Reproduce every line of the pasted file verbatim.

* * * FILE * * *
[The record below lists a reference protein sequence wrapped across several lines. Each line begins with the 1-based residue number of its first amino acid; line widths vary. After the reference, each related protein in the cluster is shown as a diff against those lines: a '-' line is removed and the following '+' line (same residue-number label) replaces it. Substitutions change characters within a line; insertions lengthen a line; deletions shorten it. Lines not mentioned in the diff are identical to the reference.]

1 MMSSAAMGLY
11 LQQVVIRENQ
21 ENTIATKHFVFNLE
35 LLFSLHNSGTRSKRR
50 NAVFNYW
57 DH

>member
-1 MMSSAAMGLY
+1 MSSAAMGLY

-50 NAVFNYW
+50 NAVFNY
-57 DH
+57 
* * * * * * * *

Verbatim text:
[The record below lists a reference protein sequence wrapped across several lines. Each line begins with the 1-based residue number of its first amino acid; line widths vary. After the reference, each related protein in the cluster is shown as a diff against those lines: a '-' line is removed and the following '+' line (same residue-number label) replaces it. Substitutions change characters within a line; insertions lengthen a line; deletions shorten it. Lines not mentioned in the diff are identical to the reference.]

1 MMSSAAMGLY
11 LQQVVIRENQ
21 ENTIATKHFVFNLE
35 LLFSLHNSGTRSKRR
50 NAVFNYW
57 DH

>member
-1 MMSSAAMGLY
+1 MSSAAMGLY

-50 NAVFNYW
+50 NAVFNY
-57 DH
+57 